Went to pilot training at Reese AFB in Lubbock in 1963 and wanted to get to VNam ASAP, so chose a C-130A assignment upon graduation to Naha AB, Okinawa…closest assignment to the war that Pacific Air Forces offered at that time. Our combat airlift sorties were all in-country within South Vietnam….everything from soldiers to sandbags to ammunition, food, construction materials, even dragging caterpillars from the back ramp while airborne over the jungles…many sorties to unimproved airstrips…even over the Ho Chi Minh Trail at night dropping 2-million candlepower flares to A-26’s and B-57’s so they could get a look at their targets…or dropping millions of leaflets over the North offering rewards for returning downed pilots to American forces. Remember making several ammo runs to Pleiku during a horrific monsoon season to supply Army troops with artillery and mortar shells — all through thunder and lightning and down to the very minimums required for landing. The night sorties were the most challenging but my navigators always seemed to have a handle on where we were going and how we were going to get back. One mission took us to a short PSP strip north of DaNang. Directions were: fly north of DaNang. Turn left at the 2nd river; fly for 60 seconds; make a hard left and an immediate right…the strip “should” be right in front of you. It was! But it was so short, upon touchdown and reversing the aircraft, we stopped with the nose of the A/C over the far end of the runway and immediately the aircraft began backing up!! With the runway a few PSP feet shorter, we’d still be there.
After over 300 missions in the C-130, 30 of us were selected by names pulled out of a hat, to take other flying assignments within SEAsia. I was one of the lucky/unlucky ones. The choices were C7 Caribous, C-47 Gooney Birds, or O-1 Birddogs (FACs = forward air controllers). As the senior officers were given their choices of aircraft, we Lts. were given what was left. (No one wanted to be a FAC) After 3 months at Nha Trang in a relatively calm environment with the 5th Special Forces, an unexpected change-of-assignment came for me to go to a place called Khe Sanh. I knew nothing about this Marine Base near the North Vietnam border and only 9 miles from Laos.
Had to stop in DaNang enroute to Khe Sanh and met Col. Kelly Cook, one of my English instructors at the AFAcademy, now an F4C pilot and Director of Operations with the 366th TAWing. He asked me to come see him in 10 days when I returned to DaNang for a modification on my O-1. When I did, there was a yellow ribbon around the trailer where he lived. He had been leading a 2-ship over North Vietnam. When the bombs were released from both planes, both F-4s simultaneously disappeared from the radar screens. Premature ordnance detonations were blamed on the immediate disappearance of the flight! He left a wife and 8 children in Colorado.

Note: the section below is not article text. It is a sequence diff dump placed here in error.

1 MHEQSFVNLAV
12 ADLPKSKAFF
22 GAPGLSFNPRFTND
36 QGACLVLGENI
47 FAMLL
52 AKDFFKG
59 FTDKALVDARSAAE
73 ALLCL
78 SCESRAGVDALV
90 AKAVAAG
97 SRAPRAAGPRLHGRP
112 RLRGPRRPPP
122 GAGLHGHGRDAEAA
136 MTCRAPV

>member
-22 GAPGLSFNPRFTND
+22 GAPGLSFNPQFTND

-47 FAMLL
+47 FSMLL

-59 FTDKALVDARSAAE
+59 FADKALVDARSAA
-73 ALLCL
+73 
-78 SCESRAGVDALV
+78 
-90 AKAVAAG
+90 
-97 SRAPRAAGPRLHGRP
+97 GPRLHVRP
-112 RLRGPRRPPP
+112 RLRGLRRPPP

Khe Sanh was no fun. Flying the last 154 missions (out of a total of 661 combat sorties in both aircraft) out of that hilltop runway was a daily challenge. Even the takeoff was over a cliff at the east end of the runway where you were set up to be a target for snipers. How I survived with only several dozen hits over 4 years is beyond me…thank the Lord! Little did I know that the reason Khe Sanh needed replacements was because all 5 previous Forward Air Controllers assigned there had been killed-in-action over the previous 30 days.
Dec 21, 1967 was a huge memory. Was directing a flight of Marine F4B’s on an airstrike on the Ho Chi Minh Trail near Tchepone Pass when one took a direct hit from anti-aircraft fire. Both pilots barely ejected safely and hit the ground after only 2 swings of their parachutes. We were able to get the backseater up the side of a mountain from bomb crater to bomb crater. But only after nearly two hours of attempts. An unarmed Huey chopper passing by was summoned. He put his skids on the side of a crater while Pilot Lashley put his arms over the skids. The crew chief stepped on Lashley’s arms while the pilot lifted him and the Huey over the hill. They finally were able to pull him aboard. After a refueling at Khe Sanh and though it was raining and near the end of the day, a return to the site gave no emergency beeps from the pilot in the front seat. Gary Fors was given a memorable Marine salute at Arlington several years ago…nearly 50 years later. Backseater Lashley attended from Hawaii, and the Marine Honor Guard and F-18’s from Marine Cherry Point did a spectacular missing-man flyover.
Have been a Texan in-residence for over 16 years now, but still reflect on Lubbock and Reese AFB. It has been a long road, and I am deeply grateful for the American patriotism personified by Texas especially. #4 son has followed in his Dad’s footsteps and recently safely returned from his 4th deployment to the Middle East flying the same aircraft I did when starting a military flying career 55 years ago.
Oh yes, was made an Honorary Marine at Khe Sanh and will never forget the bravery and dedication of those men in 1967-68 during the Siege.